Easily one of the more fascinating characters on Voyager was Tom Paris, who never quite had the ability to have the full arc of his story explored, given that his past was something he was trying to live down and his future would never really be resolved until the crew got home.  Played by Robert Duncan McNeill, Paris became an instant surrogate for anyone who remembered "The First Duty," which featured Nicholas Locarno, who was also played by McNeill and had a similar incident that was for most people the defining moment of an inglorious Starfleet career.  Paris wasn't Locarno, it should be stressed (though it'd be easier if there had ever been a definitive account of just how Paris ended up in that penal colony), but he was still one of the more intriguing characters in Star Trek, a rebel who played by his own rules and occasionally got burned because of it.  Locarno was just a self-serving jerk, who expected everyone to hide the truth of a mistake that ended in tragedy, and was disappointed when it didn't work.  Yeah, it would have been nice to see if anything ever came of him, but Paris quickly proved to be a more interesting variant, especially given his connection to Captain Janeway and the fact that his father was a Starfleet admiral.  Circumstances helped Paris stand out, his odd association with another character played by the same actor.  But don't make the mistake assuming that you know everything about him just because you saw "The First Duty."  Tom Paris is not Nicholas Locarno.

Essential Tom Paris Episodes:
  • "Ex Post Facto"
  • "Threshold"
  • "Thirty Days"
  • "Drive"
 
M is for Mayweather, Travis
(from Star Trek: Enterprise)
Mayweather is the only recurring character to ever be featured in every episode of their Star Trek series.  Everyone knew that Berman & Braga intended Enterprise to primarily feature the Big Three format of the original series, which meant that Archer, T'Pol & Tucker were always going to be the stars, with the rest of the cast filling in around them.  Mayweather had a specific purpose, as did every other character, a particular vantage point to fill out, and in the first two seasons, he had a few episodes that fleshed out where exactly he came from and what it meant for him to have joined the fledgling Starfleet.  The fans weren't too interested (I was), so that element of the series disappeared, and like Chakotay before him, bereft of what truly made him significant Mayweather faded ever more into the background.  Played by Anthony Montgomery, he was never one of the more flashy personalities, but in the third season, he helped represent the alternative to all those MACOs that drove Reed up the wall (he did the same thing in the Mirror Universe episodes in the final season).  Most of the supporting cast took a back seat in the last season, actually, so Mayweather was no exception there.  But it's high time that people stop ridiculing Enterprise for its treatment of a character that was built for exactly the purpose he fulfilled.  He still got more work than the ones he was patterned after (Sulu, Chekov, Uhura), after all.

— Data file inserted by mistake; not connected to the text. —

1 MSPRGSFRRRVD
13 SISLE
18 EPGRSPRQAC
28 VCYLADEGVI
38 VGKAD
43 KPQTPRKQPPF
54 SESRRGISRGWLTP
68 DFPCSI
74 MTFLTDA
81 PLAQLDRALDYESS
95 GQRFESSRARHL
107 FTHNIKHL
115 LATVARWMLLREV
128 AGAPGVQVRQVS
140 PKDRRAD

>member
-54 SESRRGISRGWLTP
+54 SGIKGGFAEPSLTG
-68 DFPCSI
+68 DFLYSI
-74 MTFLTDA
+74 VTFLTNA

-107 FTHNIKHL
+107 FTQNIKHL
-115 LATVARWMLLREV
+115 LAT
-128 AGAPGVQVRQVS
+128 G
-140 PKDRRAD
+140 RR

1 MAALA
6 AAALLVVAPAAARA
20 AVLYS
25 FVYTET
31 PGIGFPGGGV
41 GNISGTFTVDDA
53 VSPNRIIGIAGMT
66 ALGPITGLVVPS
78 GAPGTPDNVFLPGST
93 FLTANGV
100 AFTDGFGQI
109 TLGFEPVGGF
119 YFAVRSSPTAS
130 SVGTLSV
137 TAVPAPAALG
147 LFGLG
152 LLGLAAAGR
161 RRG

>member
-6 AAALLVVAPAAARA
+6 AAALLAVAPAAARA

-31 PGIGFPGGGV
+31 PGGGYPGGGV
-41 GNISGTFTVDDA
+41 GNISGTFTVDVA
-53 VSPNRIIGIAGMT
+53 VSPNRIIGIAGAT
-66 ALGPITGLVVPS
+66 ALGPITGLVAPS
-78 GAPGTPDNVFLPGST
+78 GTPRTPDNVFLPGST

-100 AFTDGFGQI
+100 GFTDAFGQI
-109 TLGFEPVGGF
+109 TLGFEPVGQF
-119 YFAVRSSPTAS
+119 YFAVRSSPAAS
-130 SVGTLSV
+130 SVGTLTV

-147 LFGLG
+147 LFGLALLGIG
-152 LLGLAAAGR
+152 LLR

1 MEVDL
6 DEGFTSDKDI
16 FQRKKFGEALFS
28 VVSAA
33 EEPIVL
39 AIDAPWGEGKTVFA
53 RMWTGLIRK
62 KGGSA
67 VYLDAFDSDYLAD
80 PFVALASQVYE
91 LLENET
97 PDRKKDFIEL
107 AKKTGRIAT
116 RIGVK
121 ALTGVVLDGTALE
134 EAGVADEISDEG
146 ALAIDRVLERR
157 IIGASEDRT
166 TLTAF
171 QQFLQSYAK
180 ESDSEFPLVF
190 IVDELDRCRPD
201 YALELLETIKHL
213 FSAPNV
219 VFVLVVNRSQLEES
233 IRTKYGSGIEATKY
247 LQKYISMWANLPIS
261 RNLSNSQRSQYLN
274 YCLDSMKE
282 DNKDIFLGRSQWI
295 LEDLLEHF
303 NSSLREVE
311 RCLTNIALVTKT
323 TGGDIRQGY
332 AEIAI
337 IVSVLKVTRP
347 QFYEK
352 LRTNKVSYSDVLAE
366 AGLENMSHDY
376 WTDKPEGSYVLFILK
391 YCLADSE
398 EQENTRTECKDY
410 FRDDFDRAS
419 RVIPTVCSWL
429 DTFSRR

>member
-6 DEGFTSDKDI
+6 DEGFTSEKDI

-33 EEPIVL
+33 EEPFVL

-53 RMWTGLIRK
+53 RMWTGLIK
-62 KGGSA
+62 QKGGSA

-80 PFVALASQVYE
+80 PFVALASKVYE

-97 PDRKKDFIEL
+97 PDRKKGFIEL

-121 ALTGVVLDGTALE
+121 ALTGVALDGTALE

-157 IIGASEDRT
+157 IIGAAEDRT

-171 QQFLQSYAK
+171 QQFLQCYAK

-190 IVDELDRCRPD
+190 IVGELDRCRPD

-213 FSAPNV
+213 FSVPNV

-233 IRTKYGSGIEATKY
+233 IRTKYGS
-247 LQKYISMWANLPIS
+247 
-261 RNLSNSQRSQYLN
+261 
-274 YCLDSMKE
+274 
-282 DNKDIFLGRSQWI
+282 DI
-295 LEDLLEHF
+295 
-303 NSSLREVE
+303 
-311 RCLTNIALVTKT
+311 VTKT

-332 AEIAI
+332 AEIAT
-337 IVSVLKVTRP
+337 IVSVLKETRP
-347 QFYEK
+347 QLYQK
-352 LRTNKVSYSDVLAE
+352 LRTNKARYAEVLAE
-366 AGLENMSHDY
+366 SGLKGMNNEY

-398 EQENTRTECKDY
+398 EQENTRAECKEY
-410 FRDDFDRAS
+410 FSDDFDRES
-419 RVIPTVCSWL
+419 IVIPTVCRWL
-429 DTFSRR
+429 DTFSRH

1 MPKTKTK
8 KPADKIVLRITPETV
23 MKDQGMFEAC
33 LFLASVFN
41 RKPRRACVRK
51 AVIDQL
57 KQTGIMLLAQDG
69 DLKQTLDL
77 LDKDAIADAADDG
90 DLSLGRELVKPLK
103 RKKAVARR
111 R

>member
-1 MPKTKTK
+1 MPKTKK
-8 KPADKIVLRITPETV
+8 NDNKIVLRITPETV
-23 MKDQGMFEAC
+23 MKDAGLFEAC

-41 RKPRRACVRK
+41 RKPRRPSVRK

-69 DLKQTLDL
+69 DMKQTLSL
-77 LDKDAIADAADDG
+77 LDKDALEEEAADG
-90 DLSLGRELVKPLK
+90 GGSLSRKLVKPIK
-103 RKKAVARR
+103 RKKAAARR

Essential Episodes:
  • "Fortunate Son"
  • "Horizon"
  • "Harbinger"
  • "Demons"
 
N is for Nerys, Kira
(from Star Trek: Deep Space Nine)
In Bajoran culture, the first name goes last, so every time you heard "Major Kira," you were hearing her last name, not the other way around.  Only people she's close to know her as Nerys (that'd be, um, Vedek Bareil, before his death, and Odo).  Played by Nana Visitor because Michelle Forbes opted out of continuing in Star Trek as Ensign Ro, the first officer of station Deep Space Nine had as hard an edge to her as any character ever seen in the franchise, but that was just one of her many facets.  After appearing in the first season episode "Duet," Major Kira could no longer hide as one of the show's greatest assets, though many fans didn't enjoy the  Bajoran episodes, so the later Dominion War arc saw her transition into a much more pronounced relationship with Odo.  It didn't help that her earlier boyfriend was turned into a cyborg at the insistence of the vile Kai Winn, not that it helped him survive...Anyway, if you want to know about Deep Space Nine, you definitely need to know Major Kira.

Essential Episodes:
  • "Duet"
  • "Necessary Evil"
  • "Ties of Blood and Water"
  • "His Way"
 
O is for O'Brien, Miles
(from Star Trek: The Next Generation, Deep Space Nine)
Debuting in the very first episode of Next Generation, O'Brien took a long time to get a name, but actor Colm Meaney was so beloved that he became a regular and acclaimed commodity in film (just not in any Star Trek films, strangely or not), and eventually a lead actor in Deep Space Nine, where Lets-Torture-O'Brien episodes became an artform, beginning with the unlikely bond that formed between the stalwart engineer and obnoxious doctor Julian Bashir.  Anyone who doesn't love O'Brien shouldn't be reading any of this, so I won't try to talk too much about him.

Essential Episodes:
  • "Data's Day" (TNG)
  • "The Wounded" (TNG)
  • "Hard Time" (DS9)
  • "Honor Among Thieves" (DS9)
 
P is for Picard, Jean-Luc
(from Star Trek: The Next Generation)